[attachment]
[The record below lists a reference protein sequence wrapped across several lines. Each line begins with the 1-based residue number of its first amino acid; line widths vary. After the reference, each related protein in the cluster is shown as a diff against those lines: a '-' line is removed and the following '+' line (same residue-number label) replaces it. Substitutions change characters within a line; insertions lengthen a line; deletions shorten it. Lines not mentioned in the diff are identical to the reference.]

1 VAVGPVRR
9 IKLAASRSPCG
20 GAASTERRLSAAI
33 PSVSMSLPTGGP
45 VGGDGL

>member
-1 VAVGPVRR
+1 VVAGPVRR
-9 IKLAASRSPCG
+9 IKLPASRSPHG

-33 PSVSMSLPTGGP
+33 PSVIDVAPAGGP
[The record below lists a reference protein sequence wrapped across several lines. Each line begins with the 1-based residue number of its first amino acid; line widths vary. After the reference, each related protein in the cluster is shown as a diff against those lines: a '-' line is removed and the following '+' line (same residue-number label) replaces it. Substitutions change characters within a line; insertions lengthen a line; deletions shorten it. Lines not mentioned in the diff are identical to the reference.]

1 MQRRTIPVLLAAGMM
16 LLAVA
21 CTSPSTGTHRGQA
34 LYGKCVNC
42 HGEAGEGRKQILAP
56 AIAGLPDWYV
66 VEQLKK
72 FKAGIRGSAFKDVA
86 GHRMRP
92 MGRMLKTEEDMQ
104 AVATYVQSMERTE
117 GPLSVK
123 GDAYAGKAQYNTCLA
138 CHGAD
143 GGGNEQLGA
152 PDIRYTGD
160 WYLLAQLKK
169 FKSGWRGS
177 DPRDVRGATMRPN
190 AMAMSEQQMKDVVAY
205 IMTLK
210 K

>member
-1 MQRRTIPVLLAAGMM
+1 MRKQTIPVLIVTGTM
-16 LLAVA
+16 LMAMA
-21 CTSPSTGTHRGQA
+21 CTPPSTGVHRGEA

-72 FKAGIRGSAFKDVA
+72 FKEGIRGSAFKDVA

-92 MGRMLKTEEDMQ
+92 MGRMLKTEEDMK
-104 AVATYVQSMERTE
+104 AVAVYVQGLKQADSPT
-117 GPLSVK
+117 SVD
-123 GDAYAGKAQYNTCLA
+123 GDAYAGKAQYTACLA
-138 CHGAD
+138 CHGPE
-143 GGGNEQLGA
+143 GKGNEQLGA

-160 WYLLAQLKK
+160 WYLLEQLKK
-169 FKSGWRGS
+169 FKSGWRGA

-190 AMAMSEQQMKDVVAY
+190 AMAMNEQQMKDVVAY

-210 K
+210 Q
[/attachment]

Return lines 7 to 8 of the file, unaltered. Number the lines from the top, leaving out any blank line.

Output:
>member
-1 VAVGPVRR